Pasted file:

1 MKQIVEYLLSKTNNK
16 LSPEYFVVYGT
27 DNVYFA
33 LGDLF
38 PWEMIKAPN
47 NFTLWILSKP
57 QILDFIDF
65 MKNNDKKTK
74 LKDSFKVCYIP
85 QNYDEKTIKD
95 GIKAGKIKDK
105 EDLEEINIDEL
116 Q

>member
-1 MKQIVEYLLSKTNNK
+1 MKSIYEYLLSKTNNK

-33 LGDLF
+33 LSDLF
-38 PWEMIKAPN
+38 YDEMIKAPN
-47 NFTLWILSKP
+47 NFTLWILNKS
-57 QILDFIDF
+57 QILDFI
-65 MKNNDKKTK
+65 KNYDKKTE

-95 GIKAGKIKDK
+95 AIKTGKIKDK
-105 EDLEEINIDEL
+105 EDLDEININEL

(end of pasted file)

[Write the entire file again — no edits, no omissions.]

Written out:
1 MKQIVEYLLSKTNNK
16 LSPEYFVVYGT
27 DNVYFA
33 LGDLF
38 PWEMIKAPN
47 NFTLWILSKP
57 QILDFIDF
65 MKNNDKKTK
74 LKDSFKVCYIP
85 QNYDEKTIKD
95 GIKAGKIKDK
105 EDLEEINIDEL
116 Q

>member
-1 MKQIVEYLLSKTNNK
+1 MKSIYEYLLSKTNNK

-33 LGDLF
+33 LSDLF
-38 PWEMIKAPN
+38 YDEMIKAPN
-47 NFTLWILSKP
+47 NFTLWILNKS
-57 QILDFIDF
+57 QILDFI
-65 MKNNDKKTK
+65 KNYDKKTE

-95 GIKAGKIKDK
+95 AIKTGKIKDK
-105 EDLEEINIDEL
+105 EDLDEININEL